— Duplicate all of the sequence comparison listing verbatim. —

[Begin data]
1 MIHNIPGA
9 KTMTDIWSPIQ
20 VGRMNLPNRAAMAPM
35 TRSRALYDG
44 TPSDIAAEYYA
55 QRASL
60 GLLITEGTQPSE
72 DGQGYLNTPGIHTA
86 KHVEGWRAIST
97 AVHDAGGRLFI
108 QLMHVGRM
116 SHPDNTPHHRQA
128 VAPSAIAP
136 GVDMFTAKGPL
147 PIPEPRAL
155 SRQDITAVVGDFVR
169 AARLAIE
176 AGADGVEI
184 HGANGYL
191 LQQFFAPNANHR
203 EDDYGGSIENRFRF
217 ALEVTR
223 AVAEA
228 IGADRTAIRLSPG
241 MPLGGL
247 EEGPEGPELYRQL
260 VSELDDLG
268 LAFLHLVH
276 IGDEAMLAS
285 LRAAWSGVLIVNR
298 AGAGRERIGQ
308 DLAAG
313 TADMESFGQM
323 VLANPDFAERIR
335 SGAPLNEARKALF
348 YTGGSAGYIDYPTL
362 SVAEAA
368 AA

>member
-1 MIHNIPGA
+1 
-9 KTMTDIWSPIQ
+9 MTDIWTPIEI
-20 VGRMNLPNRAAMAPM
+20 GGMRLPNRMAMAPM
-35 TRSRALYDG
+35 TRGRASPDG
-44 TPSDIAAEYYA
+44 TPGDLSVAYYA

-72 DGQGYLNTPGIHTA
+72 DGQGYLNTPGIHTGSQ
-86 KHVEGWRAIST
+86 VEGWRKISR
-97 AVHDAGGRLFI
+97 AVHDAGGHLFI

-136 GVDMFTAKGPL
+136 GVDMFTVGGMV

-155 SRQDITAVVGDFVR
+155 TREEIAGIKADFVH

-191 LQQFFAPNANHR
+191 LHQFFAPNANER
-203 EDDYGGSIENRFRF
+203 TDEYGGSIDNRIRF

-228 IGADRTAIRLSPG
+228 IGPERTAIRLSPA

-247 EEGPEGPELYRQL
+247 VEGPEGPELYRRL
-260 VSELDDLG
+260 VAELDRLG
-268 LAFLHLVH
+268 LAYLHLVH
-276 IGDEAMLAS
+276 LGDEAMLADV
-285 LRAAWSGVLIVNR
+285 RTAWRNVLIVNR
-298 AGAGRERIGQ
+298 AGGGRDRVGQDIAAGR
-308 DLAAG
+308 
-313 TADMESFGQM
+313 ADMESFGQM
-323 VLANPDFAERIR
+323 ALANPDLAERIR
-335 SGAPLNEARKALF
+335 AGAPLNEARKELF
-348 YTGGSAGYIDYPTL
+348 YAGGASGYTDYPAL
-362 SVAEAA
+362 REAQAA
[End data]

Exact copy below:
1 MIHNIPGA
9 KTMTDIWSPIQ
20 VGRMNLPNRAAMAPM
35 TRSRALYDG
44 TPSDIAAEYYA
55 QRASL
60 GLLITEGTQPSE
72 DGQGYLNTPGIHTA
86 KHVEGWRAIST
97 AVHDAGGRLFI
108 QLMHVGRM
116 SHPDNTPHHRQA
128 VAPSAIAP
136 GVDMFTAKGPL
147 PIPEPRAL
155 SRQDITAVVGDFVR
169 AARLAIE
176 AGADGVEI
184 HGANGYL
191 LQQFFAPNANHR
203 EDDYGGSIENRFRF
217 ALEVTR
223 AVAEA
228 IGADRTAIRLSPG
241 MPLGGL
247 EEGPEGPELYRQL
260 VSELDDLG
268 LAFLHLVH
276 IGDEAMLAS
285 LRAAWSGVLIVNR
298 AGAGRERIGQ
308 DLAAG
313 TADMESFGQM
323 VLANPDFAERIR
335 SGAPLNEARKALF
348 YTGGSAGYIDYPTL
362 SVAEAA
368 AA

>member
-1 MIHNIPGA
+1 
-9 KTMTDIWSPIQ
+9 MTDIWTPIEI
-20 VGRMNLPNRAAMAPM
+20 GGMRLPNRMAMAPM
-35 TRSRALYDG
+35 TRGRASPDG
-44 TPSDIAAEYYA
+44 TPGDLSVAYYA

-72 DGQGYLNTPGIHTA
+72 DGQGYLNTPGIHTGSQ
-86 KHVEGWRAIST
+86 VEGWRKISR
-97 AVHDAGGRLFI
+97 AVHDAGGHLFI

-136 GVDMFTAKGPL
+136 GVDMFTVGGMV

-155 SRQDITAVVGDFVR
+155 TREEIAGIKADFVH

-191 LQQFFAPNANHR
+191 LHQFFAPNANER
-203 EDDYGGSIENRFRF
+203 TDEYGGSIDNRIRF

-228 IGADRTAIRLSPG
+228 IGPERTAIRLSPA

-247 EEGPEGPELYRQL
+247 VEGPEGPELYRRL
-260 VSELDDLG
+260 VAELDRLG
-268 LAFLHLVH
+268 LAYLHLVH
-276 IGDEAMLAS
+276 LGDEAMLADV
-285 LRAAWSGVLIVNR
+285 RTAWRNVLIVNR
-298 AGAGRERIGQ
+298 AGGGRDRVGQDIAAGR
-308 DLAAG
+308 
-313 TADMESFGQM
+313 ADMESFGQM
-323 VLANPDFAERIR
+323 ALANPDLAERIR
-335 SGAPLNEARKALF
+335 AGAPLNEARKELF
-348 YTGGSAGYIDYPTL
+348 YAGGASGYTDYPAL
-362 SVAEAA
+362 REAQAA